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reducing clothing noise
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berniebeaudry
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#1
18th December 2012
Old 18th December 2012
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berniebeaudry is offline
reducing clothing noise

Anyone with RX2 experience have much luck reducing clothing noise on a hidden lav? I've been playing with it and haven't been too successful. The noise isn't too terrible but its something I want to improve if I can. Anyone care to share some settings to get me in the ballpark?. So far I've tried a couple of passes of decrackle with marginal results.
Thanks,
Bernie
#2
18th December 2012
Old 18th December 2012
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Try Spectral repair, it might take you a while... tell the producer the sound recordist needed some cos-11 Sankens with Rycote overcovers .
#3
18th December 2012
Old 18th December 2012
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A combination of Decrackler, Deconstruct, and manual editing with Spectral Repair and Gain.
#4
19th December 2012
Old 19th December 2012
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The major issue with noisy lavs isn't solvable by the choice of mic or things like Rycote covers. The problem is usually that the clothes themselves are noisy, and are interacting with body hair. Many fabrics used in clothing are very noisy, and there is nothing really to be done about that except to try and mount the mic away from those pieces of clothing. One help with this can be the tiniest of lavs (like B6) that can in some circumstances "hide in plain sight", on the outside of noisy clothes. This all is one reason why many recordists fly a boom even when the job could be done with a lav--with a lav you are at the mercy of talent movement and wardrobe.
A lot can be done w/ RX etc, but some recordings may require bigger iron (Cedar Cambridge etc)

philp
berniebeaudry
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#5
21st December 2012
Old 21st December 2012
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Quote:
Originally Posted by philper View Post
The major issue with noisy lavs isn't solvable by the choice of mic or things like Rycote covers. The problem is usually that the clothes themselves are noisy, and are interacting with body hair. Many fabrics used in clothing are very noisy, and there is nothing really to be done about that except to try and mount the mic away from those pieces of clothing. One help with this can be the tiniest of lavs (like B6) that can in some circumstances "hide in plain sight", on the outside of noisy clothes. This all is one reason why many recordists fly a boom even when the job could be done with a lav--with a lav you are at the mercy of talent movement and wardrobe.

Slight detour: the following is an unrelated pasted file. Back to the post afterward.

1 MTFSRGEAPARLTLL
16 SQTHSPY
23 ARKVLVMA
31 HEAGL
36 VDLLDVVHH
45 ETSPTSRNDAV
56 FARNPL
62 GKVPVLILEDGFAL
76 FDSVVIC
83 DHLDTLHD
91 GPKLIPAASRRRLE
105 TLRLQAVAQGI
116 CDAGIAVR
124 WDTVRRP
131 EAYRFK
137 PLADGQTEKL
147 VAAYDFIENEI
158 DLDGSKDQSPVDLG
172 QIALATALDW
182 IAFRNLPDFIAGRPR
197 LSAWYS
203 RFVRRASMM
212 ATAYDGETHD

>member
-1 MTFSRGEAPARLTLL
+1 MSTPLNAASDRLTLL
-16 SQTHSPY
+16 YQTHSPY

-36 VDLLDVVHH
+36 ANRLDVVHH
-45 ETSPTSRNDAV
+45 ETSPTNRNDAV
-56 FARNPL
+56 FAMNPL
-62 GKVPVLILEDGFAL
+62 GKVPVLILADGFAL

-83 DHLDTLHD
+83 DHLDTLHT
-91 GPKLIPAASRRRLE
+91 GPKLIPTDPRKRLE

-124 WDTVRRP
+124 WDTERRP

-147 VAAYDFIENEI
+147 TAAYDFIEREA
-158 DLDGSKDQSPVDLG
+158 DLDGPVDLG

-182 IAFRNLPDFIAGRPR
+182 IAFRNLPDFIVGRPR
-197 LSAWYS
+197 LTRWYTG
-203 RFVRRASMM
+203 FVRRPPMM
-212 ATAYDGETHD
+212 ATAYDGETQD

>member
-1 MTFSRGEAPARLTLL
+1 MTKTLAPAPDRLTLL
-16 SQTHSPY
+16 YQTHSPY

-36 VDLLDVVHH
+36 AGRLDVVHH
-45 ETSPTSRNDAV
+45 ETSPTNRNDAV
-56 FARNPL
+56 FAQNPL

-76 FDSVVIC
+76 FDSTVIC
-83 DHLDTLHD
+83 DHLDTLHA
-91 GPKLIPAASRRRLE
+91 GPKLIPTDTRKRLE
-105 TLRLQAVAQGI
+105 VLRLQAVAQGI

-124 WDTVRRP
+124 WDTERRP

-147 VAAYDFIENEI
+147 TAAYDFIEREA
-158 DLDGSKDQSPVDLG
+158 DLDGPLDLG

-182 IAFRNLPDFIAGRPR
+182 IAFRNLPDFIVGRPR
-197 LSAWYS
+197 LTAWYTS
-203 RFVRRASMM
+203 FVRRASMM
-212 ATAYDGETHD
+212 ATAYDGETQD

A lot can be done w/ RX etc, but some recordings may require bigger iron (Cedar Cambridge etc)

philp
I was the sound recordist and the issue I had was exactly as you described. A woman spokesperson with a very scratchy sounding blouse no matter what I did. I was flying a boom too and it sounded much better but due to a brain fart on my part I had a few passages that didn't get recorded on boom. (don't ask). I basically gave up on the lav and planned on using the boom but Murphy's law bit me in the ass.
I don't own RX2, I was trying it out to see if purchasing it would help me since I wanted to have it anyway. I really didn't get any results that were workable because I just don't know what I was doing. I ended up using a combination of Audacity and Reaper to to edit the most offensive rustle which was in between words for the most part. Reaper has some really good fade tools that really helped me once I got the hang of them. After all the cutting I added the slightest amount of reverb to liven the COS 11 up a little. I did that in Audacity as they had a included plug in that worked pretty well. Its been a lot of years since I've done any audio post and this whole fiasco was a good learning experience for me. I tried so many things that didn't work so I really appreciate the collective wisdom on this board and the time you took to respond.
Best,
Bernie
#6
21st December 2012
Old 21st December 2012
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This is how I fix it:
1. Manual editing and replacing small fractions of words, RT e.t.c.
2. NoNoise DeCrackle pass
3. RX2 Spectral Repair.
4. Low Pass shelf Eq. A bit less air sometimes help with cloth noise.
5. Add gentle verb (before it goes to mix) on it to bring it back to life.

When I record on location:
1. Use "hush" tubes to reduce cloth noise.
2. Be a cruel beast with a smile on your face. Glue as much Gaffa tape on an after as you need - no matter what they say....and smile again.
3. Never give up your boom! Sometimes it will save your life.
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#7
21st December 2012
Old 21st December 2012
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Quote:
Originally Posted by mgoorevich View Post
This is how I fix it:
1. Manual editing and replacing small fractions of words, RT e.t.c.
2. NoNoise DeCrackle pass
3. RX2 Spectral Repair.
4. Low Pass shelf Eq. A bit less air sometimes help with cloth noise.
5. Add gentle verb (before it goes to mix) on it to bring it back to life.

When I record on location:
1. Use "hush" tubes to reduce cloth noise.
2. Be a cruel beast with a smile on your face. Glue as much Gaffa tape on an after as you need - no matter what they say....and smile again.
3. Never give up your boom! Sometimes it will save your life.
The hush tube won't make noisy clothing quieter, but it IS the bomb for dealing with all but the noisiest ties, esp if they want the "tails" to be loose and moving.

philp
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